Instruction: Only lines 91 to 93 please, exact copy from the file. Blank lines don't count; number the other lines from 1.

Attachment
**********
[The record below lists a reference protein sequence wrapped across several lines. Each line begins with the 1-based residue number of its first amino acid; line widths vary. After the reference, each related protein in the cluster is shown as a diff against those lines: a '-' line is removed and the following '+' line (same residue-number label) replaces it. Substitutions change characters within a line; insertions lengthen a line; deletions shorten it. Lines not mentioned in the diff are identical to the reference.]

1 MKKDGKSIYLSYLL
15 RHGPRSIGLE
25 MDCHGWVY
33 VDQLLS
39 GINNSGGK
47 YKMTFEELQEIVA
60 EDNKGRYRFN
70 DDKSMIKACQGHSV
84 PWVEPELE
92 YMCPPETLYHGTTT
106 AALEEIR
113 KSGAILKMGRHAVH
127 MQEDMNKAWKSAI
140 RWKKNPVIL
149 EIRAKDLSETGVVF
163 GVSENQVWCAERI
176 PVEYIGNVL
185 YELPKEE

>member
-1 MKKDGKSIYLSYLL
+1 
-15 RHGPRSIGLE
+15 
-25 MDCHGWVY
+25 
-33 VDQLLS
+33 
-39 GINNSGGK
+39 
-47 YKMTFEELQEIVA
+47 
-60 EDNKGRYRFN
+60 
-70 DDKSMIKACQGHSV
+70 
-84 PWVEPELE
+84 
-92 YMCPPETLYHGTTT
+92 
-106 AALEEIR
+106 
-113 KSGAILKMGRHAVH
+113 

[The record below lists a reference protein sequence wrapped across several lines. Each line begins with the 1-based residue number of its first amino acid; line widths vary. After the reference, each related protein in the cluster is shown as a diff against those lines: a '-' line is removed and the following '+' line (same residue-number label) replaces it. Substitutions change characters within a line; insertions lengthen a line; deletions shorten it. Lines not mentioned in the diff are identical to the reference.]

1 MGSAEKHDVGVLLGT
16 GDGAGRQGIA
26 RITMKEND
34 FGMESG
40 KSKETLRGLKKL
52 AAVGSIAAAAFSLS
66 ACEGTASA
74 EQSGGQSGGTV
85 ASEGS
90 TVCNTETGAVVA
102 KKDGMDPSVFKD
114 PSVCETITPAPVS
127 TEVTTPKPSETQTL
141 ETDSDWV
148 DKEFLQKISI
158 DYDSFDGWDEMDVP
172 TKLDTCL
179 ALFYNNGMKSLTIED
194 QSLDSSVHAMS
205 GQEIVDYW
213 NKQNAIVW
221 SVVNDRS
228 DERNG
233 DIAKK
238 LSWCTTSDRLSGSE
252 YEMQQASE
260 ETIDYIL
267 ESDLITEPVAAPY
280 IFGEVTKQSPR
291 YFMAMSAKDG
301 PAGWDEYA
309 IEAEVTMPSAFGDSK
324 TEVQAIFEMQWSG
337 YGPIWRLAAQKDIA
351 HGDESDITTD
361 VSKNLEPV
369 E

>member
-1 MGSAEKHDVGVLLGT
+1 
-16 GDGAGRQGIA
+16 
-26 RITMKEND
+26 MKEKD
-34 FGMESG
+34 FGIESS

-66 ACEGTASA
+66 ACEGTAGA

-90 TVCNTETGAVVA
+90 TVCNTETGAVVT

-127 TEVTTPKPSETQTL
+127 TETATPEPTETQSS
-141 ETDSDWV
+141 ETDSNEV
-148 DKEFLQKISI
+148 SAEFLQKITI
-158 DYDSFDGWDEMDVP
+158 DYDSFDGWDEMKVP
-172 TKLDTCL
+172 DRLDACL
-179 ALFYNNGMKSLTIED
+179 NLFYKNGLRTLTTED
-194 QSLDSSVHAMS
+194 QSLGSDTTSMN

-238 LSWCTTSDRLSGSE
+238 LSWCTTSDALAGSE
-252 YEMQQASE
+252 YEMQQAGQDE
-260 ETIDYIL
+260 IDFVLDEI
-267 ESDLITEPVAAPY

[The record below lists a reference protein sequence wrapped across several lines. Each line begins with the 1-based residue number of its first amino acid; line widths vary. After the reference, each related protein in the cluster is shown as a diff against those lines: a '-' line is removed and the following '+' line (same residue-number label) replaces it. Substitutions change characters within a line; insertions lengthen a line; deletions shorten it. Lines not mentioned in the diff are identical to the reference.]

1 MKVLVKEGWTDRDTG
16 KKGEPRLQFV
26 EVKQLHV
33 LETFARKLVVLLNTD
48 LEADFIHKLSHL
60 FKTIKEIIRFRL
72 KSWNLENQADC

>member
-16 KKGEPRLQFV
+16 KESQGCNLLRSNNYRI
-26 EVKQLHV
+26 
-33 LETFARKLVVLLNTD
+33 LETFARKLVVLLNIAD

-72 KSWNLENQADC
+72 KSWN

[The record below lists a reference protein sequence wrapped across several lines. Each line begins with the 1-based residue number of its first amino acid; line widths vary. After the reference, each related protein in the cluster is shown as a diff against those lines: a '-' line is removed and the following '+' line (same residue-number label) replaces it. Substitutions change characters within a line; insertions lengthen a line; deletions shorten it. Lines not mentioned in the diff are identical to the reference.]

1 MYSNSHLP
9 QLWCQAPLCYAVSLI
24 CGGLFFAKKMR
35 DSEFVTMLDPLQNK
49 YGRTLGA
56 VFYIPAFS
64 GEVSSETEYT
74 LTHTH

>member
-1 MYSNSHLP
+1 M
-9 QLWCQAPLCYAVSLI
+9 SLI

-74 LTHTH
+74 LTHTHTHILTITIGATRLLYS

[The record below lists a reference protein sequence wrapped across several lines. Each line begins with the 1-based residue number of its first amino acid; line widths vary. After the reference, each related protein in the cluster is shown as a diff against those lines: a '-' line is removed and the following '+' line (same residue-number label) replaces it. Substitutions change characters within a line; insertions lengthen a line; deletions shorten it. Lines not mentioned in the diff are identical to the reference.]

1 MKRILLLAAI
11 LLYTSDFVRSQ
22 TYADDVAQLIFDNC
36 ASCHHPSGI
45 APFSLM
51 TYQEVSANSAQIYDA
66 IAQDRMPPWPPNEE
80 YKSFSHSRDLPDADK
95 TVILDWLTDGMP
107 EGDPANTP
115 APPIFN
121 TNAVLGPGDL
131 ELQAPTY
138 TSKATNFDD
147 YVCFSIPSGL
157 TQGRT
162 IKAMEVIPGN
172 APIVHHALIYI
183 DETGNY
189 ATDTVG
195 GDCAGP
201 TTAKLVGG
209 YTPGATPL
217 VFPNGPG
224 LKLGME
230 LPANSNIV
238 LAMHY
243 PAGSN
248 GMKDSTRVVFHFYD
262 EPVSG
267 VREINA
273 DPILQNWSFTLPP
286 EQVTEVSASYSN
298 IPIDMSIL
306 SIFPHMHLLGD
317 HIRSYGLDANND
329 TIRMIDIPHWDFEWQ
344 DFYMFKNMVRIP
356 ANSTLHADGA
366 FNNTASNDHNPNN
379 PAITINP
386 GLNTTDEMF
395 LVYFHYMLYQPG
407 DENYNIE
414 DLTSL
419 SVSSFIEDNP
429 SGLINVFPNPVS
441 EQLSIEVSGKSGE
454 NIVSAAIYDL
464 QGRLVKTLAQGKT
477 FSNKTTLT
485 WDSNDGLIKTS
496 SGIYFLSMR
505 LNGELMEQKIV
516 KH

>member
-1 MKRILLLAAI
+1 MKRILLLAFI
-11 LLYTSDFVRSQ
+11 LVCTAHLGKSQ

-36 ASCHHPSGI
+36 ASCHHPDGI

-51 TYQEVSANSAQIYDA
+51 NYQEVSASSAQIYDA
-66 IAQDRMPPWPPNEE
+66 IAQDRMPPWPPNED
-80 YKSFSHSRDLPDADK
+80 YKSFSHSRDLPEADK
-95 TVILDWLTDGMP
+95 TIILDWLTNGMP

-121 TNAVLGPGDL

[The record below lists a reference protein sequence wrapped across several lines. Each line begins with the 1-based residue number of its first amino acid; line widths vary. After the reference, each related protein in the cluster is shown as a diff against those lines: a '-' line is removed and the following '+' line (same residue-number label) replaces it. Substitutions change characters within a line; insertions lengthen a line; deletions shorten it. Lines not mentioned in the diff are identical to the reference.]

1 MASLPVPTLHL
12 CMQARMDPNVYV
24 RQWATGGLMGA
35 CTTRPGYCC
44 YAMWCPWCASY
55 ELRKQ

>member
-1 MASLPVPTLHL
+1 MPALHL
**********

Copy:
+34 FGIESS

-66 ACEGTASA
+66 ACEGTAGA